Emeritus Pope Benedict

Confessing communities praise the contribution of the emeritus Pope

Evangelical Protestant News Agency Press Service, August 1, 2018, No. 179. 


Opinion also "highly significant" for Protestant churches and ecumenism

Rome / Hamburg - The International Conference of Confessing Communities has welcomed the statement issued in July by Emeritus Pope Benedict XVI on the relationship between the Catholic Church and Judaism. His contribution, "Grace and vocation without remorse," has appeared in the theological journal Communio. Benedict comments on a document published in 2015 by the Vatican Commission for Religious Relations with the Jews. The President of the International Conference of Confessing Communities, Pastor Ulrich Rüß (Hamburg), and the chairman of its theological commission, Rev. Werner Neuer (Schallbach bei Lörrach), praise the statement of the emeritus Pope as an "encouraging clarification." It was also a "highly significant document" for the Protestant churches and the whole ecumenical movement.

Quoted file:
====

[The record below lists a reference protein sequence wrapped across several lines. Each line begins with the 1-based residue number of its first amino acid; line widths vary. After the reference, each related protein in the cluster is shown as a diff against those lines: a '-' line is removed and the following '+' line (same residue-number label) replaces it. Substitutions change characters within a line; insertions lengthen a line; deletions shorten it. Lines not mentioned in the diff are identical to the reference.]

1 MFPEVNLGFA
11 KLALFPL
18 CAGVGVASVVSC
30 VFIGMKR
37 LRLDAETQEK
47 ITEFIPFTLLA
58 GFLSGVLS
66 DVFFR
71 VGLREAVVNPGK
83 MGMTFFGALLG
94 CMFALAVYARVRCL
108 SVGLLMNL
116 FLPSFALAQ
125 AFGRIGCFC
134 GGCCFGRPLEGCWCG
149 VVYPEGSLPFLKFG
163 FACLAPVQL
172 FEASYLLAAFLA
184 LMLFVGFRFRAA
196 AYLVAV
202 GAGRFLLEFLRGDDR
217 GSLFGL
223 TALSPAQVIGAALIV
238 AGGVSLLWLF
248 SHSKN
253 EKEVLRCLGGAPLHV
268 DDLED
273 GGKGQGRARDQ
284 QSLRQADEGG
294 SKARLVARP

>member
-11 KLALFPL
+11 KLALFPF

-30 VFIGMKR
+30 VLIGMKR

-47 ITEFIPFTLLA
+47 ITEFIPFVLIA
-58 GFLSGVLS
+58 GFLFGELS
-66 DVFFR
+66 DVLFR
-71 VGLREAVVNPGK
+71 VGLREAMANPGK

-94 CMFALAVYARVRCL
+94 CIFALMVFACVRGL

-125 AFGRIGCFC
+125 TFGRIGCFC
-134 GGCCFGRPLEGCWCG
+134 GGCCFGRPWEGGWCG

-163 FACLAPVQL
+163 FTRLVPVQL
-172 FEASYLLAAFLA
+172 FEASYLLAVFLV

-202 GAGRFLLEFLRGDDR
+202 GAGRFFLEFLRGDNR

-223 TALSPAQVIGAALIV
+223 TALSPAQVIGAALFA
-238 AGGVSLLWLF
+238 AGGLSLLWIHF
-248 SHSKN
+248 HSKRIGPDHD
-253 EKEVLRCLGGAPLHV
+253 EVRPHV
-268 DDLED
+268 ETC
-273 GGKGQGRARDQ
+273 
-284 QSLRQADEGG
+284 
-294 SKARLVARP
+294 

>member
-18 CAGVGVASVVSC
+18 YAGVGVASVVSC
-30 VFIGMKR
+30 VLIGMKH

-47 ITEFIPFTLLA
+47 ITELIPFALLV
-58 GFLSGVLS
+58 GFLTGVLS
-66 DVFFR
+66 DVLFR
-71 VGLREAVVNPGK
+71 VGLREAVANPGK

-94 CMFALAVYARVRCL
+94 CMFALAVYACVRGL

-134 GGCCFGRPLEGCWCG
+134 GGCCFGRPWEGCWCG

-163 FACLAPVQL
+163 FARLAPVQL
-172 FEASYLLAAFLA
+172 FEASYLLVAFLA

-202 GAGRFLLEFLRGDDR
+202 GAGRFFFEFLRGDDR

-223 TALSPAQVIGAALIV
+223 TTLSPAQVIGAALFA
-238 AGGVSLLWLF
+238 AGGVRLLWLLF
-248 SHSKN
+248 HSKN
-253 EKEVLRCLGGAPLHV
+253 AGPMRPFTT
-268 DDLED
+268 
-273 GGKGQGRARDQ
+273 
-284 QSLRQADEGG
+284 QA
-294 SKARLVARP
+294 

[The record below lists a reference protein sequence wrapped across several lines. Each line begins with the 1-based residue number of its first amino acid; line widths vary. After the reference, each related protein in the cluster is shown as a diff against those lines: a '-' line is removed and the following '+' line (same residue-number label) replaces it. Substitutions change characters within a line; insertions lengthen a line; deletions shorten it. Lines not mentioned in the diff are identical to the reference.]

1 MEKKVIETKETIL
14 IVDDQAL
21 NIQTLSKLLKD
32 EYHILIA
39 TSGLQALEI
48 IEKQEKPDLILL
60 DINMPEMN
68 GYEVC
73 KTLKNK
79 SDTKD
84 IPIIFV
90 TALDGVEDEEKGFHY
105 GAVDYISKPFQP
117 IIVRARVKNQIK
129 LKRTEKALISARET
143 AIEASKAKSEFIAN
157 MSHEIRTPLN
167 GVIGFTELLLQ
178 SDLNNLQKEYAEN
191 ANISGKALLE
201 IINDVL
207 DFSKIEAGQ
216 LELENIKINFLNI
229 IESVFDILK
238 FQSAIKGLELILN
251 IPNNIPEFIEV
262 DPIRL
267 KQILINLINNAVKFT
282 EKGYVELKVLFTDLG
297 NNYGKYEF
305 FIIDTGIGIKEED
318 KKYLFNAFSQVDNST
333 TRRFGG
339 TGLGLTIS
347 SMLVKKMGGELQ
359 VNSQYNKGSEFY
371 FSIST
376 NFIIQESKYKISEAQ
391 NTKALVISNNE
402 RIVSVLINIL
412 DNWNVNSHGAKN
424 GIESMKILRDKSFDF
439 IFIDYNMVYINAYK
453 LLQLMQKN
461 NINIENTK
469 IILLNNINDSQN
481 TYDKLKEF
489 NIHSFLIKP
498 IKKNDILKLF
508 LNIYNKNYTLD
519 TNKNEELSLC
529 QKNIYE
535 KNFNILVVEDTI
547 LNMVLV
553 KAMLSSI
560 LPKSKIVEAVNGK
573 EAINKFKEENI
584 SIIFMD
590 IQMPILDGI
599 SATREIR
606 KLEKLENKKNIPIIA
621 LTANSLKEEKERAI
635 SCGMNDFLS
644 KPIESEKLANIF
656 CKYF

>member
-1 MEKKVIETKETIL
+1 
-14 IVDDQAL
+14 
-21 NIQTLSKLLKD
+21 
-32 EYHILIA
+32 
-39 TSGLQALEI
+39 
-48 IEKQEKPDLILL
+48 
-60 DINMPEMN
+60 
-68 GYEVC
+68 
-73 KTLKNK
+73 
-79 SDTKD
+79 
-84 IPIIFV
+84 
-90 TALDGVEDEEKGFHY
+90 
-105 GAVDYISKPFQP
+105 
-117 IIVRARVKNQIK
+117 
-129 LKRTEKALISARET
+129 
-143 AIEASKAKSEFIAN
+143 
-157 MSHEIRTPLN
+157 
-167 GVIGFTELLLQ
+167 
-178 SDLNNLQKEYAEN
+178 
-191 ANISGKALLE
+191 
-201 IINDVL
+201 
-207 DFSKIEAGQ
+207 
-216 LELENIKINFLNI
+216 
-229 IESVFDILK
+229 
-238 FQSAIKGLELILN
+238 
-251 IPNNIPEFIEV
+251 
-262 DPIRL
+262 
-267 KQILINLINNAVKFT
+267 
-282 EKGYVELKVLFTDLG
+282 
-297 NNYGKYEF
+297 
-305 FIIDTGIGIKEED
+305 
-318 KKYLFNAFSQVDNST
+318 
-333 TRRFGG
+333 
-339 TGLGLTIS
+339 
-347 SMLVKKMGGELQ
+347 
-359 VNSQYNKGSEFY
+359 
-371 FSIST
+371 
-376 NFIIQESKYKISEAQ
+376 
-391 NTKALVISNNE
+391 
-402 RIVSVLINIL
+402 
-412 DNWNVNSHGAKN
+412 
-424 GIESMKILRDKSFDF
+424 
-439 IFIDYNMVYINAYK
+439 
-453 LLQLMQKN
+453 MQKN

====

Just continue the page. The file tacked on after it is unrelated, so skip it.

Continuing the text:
The contribution invites Christians and Jews to a dialogue that is committed to the truth of the Old and New Testaments. On the one hand, Benedict confirms the Jewish view that God never renounced the unique covenant with Israel. At the same time he reaffirmed the conviction of Jesus and the apostles that God through the cross and resurrection of Jesus had opened a universal covenant with all mankind: "This new covenant of God is open to the covenant people as well as to all people in all the nations of the earth." Benedict rightly emphasized "that the universal redemption through Jesus Christ specifically includes the covenant people of the Jews with its promises." The emeritus Pope had written in his contribution: "The reestablishment of the Sinai covenant in the new covenant in the blood of Christ, that is, in his death overcoming love, gives the covenant a new and eternally valid form." The International Conference of Confessing Communities regrets in its statement on Israel on Sunday (5 August), "that in the media the message of the universal love of God emphasized by Benedict was partly misunderstood and attacked in an anti-Jewish sense."